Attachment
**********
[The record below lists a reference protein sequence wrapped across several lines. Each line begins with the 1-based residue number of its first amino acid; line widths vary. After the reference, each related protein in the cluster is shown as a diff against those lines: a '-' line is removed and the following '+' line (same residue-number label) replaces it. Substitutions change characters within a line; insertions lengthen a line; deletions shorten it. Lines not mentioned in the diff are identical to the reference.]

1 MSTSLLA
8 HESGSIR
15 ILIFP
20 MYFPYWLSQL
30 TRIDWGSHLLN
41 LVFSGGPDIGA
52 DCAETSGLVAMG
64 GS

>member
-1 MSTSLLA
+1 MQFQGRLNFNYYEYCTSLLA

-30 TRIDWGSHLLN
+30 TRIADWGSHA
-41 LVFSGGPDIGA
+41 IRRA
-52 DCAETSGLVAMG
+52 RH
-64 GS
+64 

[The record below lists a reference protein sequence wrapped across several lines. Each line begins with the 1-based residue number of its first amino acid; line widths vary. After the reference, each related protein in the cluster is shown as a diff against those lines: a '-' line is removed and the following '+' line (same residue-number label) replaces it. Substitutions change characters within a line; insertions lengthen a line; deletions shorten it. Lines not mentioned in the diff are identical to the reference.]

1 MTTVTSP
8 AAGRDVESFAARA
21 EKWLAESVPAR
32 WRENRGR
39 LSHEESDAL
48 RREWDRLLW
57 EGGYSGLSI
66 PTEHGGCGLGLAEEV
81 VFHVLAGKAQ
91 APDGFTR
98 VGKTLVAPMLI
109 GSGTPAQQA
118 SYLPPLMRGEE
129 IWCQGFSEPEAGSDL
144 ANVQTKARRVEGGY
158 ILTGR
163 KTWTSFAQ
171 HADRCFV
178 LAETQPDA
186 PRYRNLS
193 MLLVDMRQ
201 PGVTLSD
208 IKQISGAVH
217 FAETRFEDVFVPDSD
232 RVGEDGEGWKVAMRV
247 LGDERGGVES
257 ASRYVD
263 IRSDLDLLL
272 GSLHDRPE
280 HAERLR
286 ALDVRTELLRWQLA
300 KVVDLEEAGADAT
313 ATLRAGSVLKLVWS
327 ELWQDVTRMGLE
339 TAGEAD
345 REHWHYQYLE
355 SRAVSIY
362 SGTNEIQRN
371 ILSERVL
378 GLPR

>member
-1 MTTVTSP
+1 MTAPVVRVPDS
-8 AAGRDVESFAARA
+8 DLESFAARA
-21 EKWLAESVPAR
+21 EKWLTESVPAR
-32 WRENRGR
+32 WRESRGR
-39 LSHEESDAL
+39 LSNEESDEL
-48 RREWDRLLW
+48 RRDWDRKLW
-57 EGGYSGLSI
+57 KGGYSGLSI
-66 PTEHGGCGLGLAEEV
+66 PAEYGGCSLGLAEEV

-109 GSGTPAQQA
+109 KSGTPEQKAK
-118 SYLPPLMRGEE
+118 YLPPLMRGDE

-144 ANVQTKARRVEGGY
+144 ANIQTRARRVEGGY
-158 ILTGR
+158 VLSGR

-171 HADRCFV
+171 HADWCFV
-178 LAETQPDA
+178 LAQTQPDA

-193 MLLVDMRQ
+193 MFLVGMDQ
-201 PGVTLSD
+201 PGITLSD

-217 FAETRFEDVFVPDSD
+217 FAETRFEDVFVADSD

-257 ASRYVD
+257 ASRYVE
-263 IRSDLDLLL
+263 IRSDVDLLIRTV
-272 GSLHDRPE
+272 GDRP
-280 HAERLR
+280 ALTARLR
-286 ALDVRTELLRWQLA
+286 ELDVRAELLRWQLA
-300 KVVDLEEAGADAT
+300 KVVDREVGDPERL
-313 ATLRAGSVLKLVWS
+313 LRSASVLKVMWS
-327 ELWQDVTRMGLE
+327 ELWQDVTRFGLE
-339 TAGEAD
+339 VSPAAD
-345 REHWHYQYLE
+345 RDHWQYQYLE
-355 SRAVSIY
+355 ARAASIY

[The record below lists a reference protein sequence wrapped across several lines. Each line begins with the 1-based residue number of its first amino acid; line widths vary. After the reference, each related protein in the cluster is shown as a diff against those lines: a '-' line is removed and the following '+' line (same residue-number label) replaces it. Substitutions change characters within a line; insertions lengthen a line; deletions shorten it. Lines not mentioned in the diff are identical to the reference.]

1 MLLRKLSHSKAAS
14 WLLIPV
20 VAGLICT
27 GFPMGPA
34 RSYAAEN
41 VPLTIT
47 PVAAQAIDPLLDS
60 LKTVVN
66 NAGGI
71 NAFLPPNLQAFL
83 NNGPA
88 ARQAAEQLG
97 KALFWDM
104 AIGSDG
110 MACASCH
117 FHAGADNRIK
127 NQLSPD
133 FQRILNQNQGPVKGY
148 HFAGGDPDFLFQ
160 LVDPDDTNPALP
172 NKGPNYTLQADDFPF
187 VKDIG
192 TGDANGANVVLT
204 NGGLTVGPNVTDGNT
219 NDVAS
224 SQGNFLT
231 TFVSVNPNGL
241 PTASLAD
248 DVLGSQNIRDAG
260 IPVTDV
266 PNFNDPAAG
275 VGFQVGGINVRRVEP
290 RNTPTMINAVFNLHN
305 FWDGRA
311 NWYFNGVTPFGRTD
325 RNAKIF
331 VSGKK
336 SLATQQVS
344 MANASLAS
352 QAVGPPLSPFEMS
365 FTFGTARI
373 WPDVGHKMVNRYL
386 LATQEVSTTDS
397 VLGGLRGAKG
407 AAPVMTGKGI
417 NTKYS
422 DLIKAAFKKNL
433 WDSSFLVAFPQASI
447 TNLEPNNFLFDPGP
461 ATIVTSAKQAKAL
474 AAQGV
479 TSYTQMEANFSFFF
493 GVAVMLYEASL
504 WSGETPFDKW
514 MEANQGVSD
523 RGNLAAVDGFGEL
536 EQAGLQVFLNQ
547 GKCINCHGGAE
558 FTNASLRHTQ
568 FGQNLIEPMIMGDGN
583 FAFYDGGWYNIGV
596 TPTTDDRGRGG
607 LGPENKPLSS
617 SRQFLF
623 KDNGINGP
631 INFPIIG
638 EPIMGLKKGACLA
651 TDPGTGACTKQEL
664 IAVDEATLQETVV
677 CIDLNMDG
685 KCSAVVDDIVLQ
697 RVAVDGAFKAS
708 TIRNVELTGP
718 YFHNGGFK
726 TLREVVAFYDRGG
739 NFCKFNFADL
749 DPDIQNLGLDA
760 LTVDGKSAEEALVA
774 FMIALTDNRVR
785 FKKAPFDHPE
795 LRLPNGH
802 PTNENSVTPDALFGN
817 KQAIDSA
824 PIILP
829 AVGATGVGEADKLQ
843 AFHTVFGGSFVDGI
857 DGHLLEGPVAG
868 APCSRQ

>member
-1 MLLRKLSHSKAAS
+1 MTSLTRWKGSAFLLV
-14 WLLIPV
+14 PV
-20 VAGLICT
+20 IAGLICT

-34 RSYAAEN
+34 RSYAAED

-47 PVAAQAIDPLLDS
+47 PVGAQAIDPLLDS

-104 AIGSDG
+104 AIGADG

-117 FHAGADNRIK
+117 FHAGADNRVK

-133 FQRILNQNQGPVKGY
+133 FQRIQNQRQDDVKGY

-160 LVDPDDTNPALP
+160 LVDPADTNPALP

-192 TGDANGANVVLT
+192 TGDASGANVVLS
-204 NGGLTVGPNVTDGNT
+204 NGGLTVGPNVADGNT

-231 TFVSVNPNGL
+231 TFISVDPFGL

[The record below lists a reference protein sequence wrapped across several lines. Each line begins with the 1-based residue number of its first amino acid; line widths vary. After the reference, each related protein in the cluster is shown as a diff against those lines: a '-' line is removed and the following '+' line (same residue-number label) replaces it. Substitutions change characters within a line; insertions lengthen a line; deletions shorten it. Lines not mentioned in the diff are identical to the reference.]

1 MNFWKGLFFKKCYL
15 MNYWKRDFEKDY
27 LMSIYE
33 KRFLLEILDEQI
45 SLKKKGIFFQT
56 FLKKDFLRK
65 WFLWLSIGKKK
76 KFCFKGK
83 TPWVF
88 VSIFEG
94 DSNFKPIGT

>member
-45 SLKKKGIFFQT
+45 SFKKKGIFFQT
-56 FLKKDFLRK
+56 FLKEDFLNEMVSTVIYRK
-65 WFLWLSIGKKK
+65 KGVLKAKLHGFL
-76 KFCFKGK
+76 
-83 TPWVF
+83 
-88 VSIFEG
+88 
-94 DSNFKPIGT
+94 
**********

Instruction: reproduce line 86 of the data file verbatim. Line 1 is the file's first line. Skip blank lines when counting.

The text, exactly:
+158 VLSGR